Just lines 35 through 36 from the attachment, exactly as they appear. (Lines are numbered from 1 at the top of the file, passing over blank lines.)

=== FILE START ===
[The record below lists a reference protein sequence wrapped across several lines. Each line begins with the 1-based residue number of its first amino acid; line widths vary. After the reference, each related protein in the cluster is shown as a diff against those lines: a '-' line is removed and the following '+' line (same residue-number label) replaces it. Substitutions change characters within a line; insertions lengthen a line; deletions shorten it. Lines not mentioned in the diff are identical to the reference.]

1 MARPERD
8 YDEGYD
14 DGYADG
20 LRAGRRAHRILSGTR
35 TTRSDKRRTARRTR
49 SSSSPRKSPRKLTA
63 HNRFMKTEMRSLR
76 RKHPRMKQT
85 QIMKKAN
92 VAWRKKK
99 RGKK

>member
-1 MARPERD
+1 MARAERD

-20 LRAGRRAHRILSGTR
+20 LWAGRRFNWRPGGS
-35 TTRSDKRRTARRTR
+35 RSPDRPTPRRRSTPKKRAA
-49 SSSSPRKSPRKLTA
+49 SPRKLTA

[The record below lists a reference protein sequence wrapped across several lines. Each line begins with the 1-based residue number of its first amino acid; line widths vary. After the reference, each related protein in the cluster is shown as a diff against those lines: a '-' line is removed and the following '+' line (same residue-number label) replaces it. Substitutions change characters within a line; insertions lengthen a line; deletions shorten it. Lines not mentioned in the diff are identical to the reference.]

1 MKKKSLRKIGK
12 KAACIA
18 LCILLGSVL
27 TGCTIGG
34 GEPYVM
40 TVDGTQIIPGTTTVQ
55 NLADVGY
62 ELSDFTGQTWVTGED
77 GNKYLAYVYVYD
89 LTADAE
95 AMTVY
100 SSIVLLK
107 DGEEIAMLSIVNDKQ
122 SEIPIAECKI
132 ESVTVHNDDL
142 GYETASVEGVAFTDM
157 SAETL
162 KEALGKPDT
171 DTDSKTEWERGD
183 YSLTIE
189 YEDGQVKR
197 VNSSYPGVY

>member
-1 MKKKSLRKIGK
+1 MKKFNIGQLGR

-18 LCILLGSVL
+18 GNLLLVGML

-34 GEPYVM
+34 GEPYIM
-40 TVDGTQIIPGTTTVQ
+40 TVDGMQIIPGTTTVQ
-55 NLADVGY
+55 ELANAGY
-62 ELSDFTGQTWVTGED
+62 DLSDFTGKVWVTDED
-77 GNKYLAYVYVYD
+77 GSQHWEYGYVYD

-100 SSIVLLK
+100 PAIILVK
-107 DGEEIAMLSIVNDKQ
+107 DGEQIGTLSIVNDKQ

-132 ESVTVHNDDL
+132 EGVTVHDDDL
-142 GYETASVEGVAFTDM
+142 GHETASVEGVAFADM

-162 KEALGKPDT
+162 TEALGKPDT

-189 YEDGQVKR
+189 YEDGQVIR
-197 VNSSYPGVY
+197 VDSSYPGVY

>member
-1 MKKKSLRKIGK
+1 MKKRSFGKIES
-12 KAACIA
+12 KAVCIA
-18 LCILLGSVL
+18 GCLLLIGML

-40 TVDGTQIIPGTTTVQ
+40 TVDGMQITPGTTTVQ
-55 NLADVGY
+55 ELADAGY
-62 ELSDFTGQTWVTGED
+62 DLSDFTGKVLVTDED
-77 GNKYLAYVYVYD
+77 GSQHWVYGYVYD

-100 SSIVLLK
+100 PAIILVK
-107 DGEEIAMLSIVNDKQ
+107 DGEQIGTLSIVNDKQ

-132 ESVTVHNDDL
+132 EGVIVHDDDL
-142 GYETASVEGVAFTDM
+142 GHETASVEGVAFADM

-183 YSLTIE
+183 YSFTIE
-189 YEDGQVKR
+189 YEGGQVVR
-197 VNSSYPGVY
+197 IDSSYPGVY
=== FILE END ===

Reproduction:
107 DGEEIAMLSIVNDKQ
122 SEIPIAECKI